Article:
By 2030, some 5-1/2 hours after the passage of the front, the wind had eased to NE9 and although the seas were steep and breaking, the drogue allowed us to ride them with little heavy water coming aboard. Four hours later it was down to gale force but lingering in the cockpit was unpleasant so I cowered below, pumping intermittently. By dawn the wind had eased to N6 and the seas were no more than rough so I roused out to assess the damage. 

It was considerable for such a short-lived, though intense, blow. The drogue is attached to a pair of chain plates bolted through the stern bulwarks. One chain plate was missing, its mounting bolts sheared, leaving the drogue attached by the port chain plate only. The tiller was broken with the stub jammed on the toerail shoving the rudder hard over. Finally the fresh water tank was contaminated with sea water. The water tank filler is not quite flush with the deck and something (perhaps the drogue as it ran out) had torn the filler cap off, allowing sea water to flood the tank. 

During the Carriacou refit I had rebuild the rudder head, replacing the wooden cheeks and the first 60cm of the tiller with a fabrication welded from 6mm stainless steel. The original tiller was a bit over 2m long so I cut down to 1.5m and slotted it into the new stainless steel section. The wooden part of the tiller looked insubstantial against the new metal sections but I convinced myself that the wooden tiller had steered the vessel for 45 years without any metal reinforcement so it should be adequate. It was not and broke where it was slotted into the metal section. I should have followed my instinct and built a stronger tiller. Despite the rudder being jammed hard over and the drogue streaming out from the quarter due to the loss of one chainplate, the Jordan drogue kept Iron Bark's stern within 10° or 15° of the wind and nothing but a few wave tops broke aboard. A bit of brutal gouging of the teak toerail with a chisel freed the tiller and a couple of hours of heavy hauling got the drogue back aboard. 

The wind vane paddle had detached because it had lost its hinge pin, something that would be difficult to fabricate and replace at sea so I was reduced to hand steering or steering with balanced sails. The stump of the tiller was too short to give enough power to steer the boat. To overcome this I rigged up a relieving tackle to the stump. The contaminated water tank meant that I was down 30 litres of fresh water in cans. Although nothing in that list was truly serious, continuing 2900 miles on to Iceland was unattractive with Bermuda only 250 miles away, so it was there that I turned to refit.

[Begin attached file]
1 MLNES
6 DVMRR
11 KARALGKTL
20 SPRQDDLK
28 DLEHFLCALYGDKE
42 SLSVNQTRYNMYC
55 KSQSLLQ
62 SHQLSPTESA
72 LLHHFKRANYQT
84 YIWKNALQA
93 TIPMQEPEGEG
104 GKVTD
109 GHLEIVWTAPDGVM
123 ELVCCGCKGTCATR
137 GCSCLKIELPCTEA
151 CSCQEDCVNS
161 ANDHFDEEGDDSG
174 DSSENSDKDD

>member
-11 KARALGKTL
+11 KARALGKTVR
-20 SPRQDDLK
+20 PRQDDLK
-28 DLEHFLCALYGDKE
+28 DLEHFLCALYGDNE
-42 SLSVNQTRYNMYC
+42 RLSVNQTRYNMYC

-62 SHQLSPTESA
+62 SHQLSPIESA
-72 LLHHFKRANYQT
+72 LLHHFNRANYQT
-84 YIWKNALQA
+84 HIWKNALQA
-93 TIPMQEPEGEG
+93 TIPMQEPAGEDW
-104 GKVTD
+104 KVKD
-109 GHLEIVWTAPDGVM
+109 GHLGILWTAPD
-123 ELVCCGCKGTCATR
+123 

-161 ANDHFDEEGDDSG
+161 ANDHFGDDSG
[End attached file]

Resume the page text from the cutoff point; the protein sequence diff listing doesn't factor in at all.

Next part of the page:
I was tired before I started retrieving the Jordan drogue. By the time it was aboard and stowed and I made sail, I was sore too. For the next three slow days I spent long hours hand steering towards Bermuda using that awkward relieving tackle system. Tiredness and lack of recent sea time are the only excuses I can offer for the mess I made of anchoring on arrival in Bermuda. I dragged on the first attempt (too close to another boat hence too little scope) then the windlass failed when I tried to re-anchor. Eventually I called across the a friend, Adam Seeber on Millennial Falcon, who was anchored nearby. Adam is young and strong and together together we retrieved the anchor set it properly. 

At this time (late May 2021) Covid quarantine restrictions in Bermuda were strict and I was confined aboard for five days until I had two negative PCR tests, then allowed ashore for shopping only for a further 10 days and a third negative test. Bermuda's Covid rules were enforced rigorously but in a thoroughly professional, courteous manner. 

While quarantined I made a new tiller from a fender board and, when allowed ashore, bought new mounting bolts for the drogue's chain plates. I also made a metal emergency tiller, something I should have done in Carriacou. I refilled the fresh water tank then stripped the windlass to find its problem, which was that the commutator on the windlass motor was so badly worn that the carbon brushes were no longer making contact. I replaced the brushes and extended them with wooden wedges but this was at best a temporary expedient. There was also leak in the chain locker and I spent several days fibre glassing in that confined space to seal it. 
Making the new tiller